I've a feeling there are many members out there having difficulties to understand all this talk about 8ECC, 1ECC, PIE, PIF, POS, samples, aso.
[Note aimed at all "expertise" on this subject; I'll try as long as possible to simplify ECMA terms, wording, aso in my expressions and explanations to keep this post handable and maybe also better understandable.
If and when you find simplier explanation/s, please post them.]
Cont. There isn't any easy answer to all that I posted at start (and I have no intention to do this for you here), most of the time senior members just refer to ECMA without any further (simple) explanation. When visiting that site, I and I suppose also many other members just drawn in information, an information very complex, highly techical and hard to understand.
To somehow ease this feeling and make this more understandable I can recommend you this document. Not that easy either but much more simple/understandable then the very same information at ECMA.
We have learned that at 1ECC drive collects much more samples then at 8ECC. You may ask; why is it like this, what are samples, how is disc structured to provide samples, how many samples can be taken on disc?
For in-depth studies, definitions like (DVD) bytes, sectors, pockets aso can be found with google and at ECMA, so I'm not going into details here.
I just like to explain and show how samples on a DVD are calculated. You can open the document I was linking to right above now.
We know that a fully burned DVD disc contains approx. 4.38GB (gigabytes) of data. These bytes are aranged in sectors (or pockets). Every data sector contains 2048 bytes of (user) data and is arranged in 16 rows making in total 32768 bytes of raw data for every ECC block (see example in document).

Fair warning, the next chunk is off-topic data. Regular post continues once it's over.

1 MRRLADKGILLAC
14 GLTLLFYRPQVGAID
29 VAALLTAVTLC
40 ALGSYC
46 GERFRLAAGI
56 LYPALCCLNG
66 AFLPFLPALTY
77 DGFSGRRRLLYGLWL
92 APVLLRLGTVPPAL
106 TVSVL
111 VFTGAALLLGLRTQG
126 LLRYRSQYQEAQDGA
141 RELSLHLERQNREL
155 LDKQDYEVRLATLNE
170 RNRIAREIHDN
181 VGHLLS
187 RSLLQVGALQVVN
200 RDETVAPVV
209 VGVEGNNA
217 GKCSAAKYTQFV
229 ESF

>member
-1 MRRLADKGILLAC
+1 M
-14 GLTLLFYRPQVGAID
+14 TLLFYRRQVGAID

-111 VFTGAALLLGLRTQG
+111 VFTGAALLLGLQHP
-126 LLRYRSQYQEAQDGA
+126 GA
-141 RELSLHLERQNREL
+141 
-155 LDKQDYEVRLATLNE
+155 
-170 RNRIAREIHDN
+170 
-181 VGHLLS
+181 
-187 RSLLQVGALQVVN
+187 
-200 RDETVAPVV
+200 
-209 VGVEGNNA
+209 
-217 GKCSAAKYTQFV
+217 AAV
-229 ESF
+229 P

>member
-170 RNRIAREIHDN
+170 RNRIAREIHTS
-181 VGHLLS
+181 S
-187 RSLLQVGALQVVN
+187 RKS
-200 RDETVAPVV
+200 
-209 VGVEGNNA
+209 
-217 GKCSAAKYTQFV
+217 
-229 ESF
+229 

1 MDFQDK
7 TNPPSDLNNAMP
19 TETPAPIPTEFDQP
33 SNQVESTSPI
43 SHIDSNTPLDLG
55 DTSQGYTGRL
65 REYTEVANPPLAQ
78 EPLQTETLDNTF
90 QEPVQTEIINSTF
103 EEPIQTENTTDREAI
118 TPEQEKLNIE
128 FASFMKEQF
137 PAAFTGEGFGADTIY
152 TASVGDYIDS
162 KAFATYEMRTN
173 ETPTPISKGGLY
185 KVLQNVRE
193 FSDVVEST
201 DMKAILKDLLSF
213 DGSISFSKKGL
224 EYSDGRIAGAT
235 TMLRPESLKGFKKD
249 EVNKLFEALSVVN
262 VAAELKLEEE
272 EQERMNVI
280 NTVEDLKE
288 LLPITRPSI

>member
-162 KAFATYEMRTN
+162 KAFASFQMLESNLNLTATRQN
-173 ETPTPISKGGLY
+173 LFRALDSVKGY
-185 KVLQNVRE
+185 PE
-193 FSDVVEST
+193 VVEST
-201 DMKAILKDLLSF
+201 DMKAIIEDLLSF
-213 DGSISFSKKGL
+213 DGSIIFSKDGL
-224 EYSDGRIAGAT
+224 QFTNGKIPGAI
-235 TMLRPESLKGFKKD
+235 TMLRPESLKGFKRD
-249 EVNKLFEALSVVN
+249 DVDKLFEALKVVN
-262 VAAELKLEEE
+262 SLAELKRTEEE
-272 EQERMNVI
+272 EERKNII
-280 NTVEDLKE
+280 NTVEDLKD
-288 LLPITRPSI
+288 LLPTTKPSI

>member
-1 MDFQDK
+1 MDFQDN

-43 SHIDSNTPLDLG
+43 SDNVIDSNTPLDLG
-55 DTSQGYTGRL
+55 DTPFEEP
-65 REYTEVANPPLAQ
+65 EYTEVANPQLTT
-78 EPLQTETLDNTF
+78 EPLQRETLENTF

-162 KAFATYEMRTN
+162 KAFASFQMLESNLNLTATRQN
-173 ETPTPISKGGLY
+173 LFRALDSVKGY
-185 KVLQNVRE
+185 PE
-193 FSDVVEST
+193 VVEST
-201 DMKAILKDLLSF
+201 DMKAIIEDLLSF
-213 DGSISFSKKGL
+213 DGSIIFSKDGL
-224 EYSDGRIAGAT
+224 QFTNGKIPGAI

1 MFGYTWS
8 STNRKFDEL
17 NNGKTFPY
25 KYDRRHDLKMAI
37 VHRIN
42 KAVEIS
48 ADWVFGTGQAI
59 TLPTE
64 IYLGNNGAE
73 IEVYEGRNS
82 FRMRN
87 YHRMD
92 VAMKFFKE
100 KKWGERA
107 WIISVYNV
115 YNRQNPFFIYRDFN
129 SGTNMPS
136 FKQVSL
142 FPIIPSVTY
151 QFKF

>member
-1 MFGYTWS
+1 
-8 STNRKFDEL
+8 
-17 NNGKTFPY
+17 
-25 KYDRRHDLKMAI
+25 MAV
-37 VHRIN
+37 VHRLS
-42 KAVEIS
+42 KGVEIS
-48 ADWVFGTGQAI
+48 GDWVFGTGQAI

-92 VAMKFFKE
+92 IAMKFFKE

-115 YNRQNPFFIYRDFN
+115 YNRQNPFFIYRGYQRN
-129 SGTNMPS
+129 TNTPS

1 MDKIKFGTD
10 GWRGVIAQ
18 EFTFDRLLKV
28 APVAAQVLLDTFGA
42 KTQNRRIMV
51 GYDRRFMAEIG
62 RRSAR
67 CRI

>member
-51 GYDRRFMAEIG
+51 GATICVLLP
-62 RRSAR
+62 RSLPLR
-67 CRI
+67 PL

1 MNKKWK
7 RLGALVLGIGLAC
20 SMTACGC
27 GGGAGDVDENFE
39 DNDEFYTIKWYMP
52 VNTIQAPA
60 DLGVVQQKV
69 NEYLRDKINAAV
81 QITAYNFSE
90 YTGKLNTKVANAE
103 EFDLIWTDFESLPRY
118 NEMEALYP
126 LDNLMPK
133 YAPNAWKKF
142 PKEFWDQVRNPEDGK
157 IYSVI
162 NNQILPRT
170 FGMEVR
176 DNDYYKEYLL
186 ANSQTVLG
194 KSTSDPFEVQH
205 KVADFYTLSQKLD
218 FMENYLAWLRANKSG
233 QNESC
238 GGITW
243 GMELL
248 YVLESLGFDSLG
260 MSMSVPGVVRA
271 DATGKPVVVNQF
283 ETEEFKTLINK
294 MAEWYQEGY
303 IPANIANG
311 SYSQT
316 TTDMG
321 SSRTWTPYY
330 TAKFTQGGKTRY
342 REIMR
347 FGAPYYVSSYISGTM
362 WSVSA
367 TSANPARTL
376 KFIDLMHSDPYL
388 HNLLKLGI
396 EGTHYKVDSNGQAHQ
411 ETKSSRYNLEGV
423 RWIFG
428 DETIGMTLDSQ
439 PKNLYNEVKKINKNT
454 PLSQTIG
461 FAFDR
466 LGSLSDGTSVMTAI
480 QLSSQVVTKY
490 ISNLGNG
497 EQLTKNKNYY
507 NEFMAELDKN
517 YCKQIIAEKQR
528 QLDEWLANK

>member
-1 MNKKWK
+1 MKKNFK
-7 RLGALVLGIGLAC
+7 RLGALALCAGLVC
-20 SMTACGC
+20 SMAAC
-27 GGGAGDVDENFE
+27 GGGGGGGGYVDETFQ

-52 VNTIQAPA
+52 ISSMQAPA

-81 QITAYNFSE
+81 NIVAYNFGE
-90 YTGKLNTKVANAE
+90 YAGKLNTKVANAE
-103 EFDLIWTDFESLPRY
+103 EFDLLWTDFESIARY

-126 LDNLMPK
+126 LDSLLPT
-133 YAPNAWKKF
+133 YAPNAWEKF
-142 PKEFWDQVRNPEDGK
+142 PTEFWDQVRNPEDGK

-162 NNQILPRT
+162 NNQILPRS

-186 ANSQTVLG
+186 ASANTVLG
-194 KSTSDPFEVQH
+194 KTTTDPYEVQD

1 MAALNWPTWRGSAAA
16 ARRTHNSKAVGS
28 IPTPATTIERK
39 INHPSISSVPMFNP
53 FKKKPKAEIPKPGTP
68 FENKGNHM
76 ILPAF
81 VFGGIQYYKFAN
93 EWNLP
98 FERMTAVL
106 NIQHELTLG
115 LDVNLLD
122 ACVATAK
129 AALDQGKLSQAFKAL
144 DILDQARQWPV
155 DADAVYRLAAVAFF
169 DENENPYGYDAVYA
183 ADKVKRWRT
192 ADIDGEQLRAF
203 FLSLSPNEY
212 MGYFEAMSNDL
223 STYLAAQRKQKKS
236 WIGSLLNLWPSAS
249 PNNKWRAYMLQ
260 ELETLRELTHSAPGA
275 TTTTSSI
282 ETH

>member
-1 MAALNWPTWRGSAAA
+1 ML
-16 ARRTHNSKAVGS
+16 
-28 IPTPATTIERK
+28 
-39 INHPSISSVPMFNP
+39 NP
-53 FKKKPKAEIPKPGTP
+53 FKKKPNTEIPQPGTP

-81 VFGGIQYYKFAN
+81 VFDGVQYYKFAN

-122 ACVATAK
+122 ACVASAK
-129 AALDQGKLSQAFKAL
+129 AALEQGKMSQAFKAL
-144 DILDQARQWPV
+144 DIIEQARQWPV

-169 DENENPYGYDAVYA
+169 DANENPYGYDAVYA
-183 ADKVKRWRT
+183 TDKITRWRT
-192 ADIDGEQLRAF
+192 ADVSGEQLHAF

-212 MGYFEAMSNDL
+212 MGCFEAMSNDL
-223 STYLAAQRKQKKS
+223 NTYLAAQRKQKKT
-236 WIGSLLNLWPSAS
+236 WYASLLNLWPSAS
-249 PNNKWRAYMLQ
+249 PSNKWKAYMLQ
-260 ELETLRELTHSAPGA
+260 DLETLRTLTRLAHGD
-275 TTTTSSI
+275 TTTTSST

When we say 1ECC this means drive takes a sample of every ECC sector on drive. 8ECC means equally only one sample is taken in/of any of these 8 ECC sectors in a row, thus also less samples taken by drive (compared to 1ECC).
How many samples can there then be sampled on a DVD disc? To get this value we have to go back and check discs total amount of data and devide this value with the value of a ECC block.
Example with 1ECC on a DVD-R, total data devided with ECC block makes; ~4707100000/32768 = 143649 samples. A drive only able to sample at 8ECC can only collect or sample 1/8 of this value, or 17956 (randomly) samples.
Using calculator you can also calculate the values for DVD+R media.
I know all this might be difficult and hard to understand but I hope some of you out there know a little more now what we are talking about here. Thanks.
@rolling56, wanna trade?